Washing, ironing, cooking, cleaning… the never-ending cycle of daily chores never seems to end, and it can take its toll on you, especially if you’re working and dealing with kids 24/7, too. But just because your kids are little doesn’t mean they can’t help – especially when it comes to mealtimes.
Just make sure whatever you give them to do is age-appropriate. Not only will this help you, but chores like setting the table or packing the dishwasher will teach them life skills like taking responsibility, self-reliance, independence and self-confidence.
Dr Natalie Digate Muth, a paediatrician and author of Family Fit Plan: A 30-Day Wellness Transformation says, “For the most part, kids at every age can ‘pull their own weight’ when it comes to mealtimes and helping around the house.”
Besides learning important skills as they grow, she says, it will also promote family bonding time.
Here’s a guide on how your kids can help – at any age!
- Set the table with place mats, serviettes and spoons.
- Pick herbs in the garden (or from a pot on your windowsill) for you to use in a dish.
- Arrange slices of cut fruit and vegetables on a plate.
- Stir things in a pot, or scramble eggs for you. (You’ll just need to supervise, of course)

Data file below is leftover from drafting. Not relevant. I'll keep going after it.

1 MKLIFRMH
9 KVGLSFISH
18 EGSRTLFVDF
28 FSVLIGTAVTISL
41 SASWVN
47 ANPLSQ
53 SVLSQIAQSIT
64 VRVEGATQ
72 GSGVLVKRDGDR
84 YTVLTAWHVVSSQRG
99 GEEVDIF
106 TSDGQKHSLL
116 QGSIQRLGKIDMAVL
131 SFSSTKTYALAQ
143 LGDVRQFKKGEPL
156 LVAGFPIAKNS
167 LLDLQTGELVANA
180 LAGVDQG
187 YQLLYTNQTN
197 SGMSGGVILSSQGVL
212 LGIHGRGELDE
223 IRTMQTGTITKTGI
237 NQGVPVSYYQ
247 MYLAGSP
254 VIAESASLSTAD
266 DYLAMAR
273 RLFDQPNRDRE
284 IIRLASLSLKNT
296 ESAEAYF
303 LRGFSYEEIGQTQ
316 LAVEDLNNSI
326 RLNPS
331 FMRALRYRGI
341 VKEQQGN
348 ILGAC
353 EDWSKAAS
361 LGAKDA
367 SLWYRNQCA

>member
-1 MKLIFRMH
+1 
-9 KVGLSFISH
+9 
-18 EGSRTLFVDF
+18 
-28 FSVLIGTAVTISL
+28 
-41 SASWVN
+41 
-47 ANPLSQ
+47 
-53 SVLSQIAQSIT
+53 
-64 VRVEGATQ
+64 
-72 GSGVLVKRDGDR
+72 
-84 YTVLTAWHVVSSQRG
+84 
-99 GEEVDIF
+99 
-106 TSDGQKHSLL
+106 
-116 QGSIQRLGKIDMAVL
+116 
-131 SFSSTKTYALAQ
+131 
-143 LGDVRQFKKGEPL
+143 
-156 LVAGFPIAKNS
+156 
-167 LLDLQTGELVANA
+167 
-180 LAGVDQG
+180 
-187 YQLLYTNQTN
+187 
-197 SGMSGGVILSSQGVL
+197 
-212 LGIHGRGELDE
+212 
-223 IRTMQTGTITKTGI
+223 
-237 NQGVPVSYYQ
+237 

- Clear the table by putting the place mats back in the cupboard drawer, the spoons that have been used in the sink or dishwasher, and throw away rubbish in the bin.
- Rinse fruit and vegetables for you to use in a dish.
- Measure and mix ingredients for you. (Bonus – you’re teaching them maths skills)
- Collect plastic cups, plates and cutlery from the kitchen to put on the table.
- Peel and rinse fruit and vegetables.
- Prepare side dishes, like a salad or a dessert.
- Read simple recipes (great reading practice).
- Chop fruit and veggies with a knife.
- Follow a recipe.
- Boil pasta, rice or an egg. (At this age they are perfectly capable of putting a pot of water on the stove to cook some pasta, rice or even an egg.)
At the end of the day, when you involve your kids in mealtime preparations from an early age, you’re doing them a big favour. It allows them to learn to make healthier choices, and it will also help them to be more self-sufficient when they’re older.
They might not thank you now – but trust us, they will later on!
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